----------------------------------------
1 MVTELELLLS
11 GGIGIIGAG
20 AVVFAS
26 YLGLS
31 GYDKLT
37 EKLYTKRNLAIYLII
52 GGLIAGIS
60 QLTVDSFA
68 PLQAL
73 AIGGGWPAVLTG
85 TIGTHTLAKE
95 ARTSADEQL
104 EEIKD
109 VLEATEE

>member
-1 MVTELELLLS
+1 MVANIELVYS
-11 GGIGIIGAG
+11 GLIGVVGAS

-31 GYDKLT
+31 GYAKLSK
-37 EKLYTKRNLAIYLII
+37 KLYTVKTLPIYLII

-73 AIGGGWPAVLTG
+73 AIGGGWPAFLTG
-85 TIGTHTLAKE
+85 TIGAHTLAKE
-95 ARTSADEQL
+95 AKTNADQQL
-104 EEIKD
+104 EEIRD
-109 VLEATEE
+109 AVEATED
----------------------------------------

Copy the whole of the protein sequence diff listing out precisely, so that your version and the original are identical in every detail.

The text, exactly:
1 MVTELELLLS
11 GGIGIIGAG
20 AVVFAS
26 YLGLS
31 GYDKLT
37 EKLYTKRNLAIYLII
52 GGLIAGIS
60 QLTVDSFA
68 PLQAL
73 AIGGGWPAVLTG
85 TIGTHTLAKE
95 ARTSADEQL
104 EEIKD
109 VLEATEE

>member
-1 MVTELELLLS
+1 MVANIELVYS
-11 GGIGIIGAG
+11 GLIGVVGAS

-31 GYDKLT
+31 GYAKLSK
-37 EKLYTKRNLAIYLII
+37 KLYTVKTLPIYLII

-73 AIGGGWPAVLTG
+73 AIGGGWPAFLTG
-85 TIGTHTLAKE
+85 TIGAHTLAKE
-95 ARTSADEQL
+95 AKTNADQQL
-104 EEIKD
+104 EEIRD
-109 VLEATEE
+109 AVEATED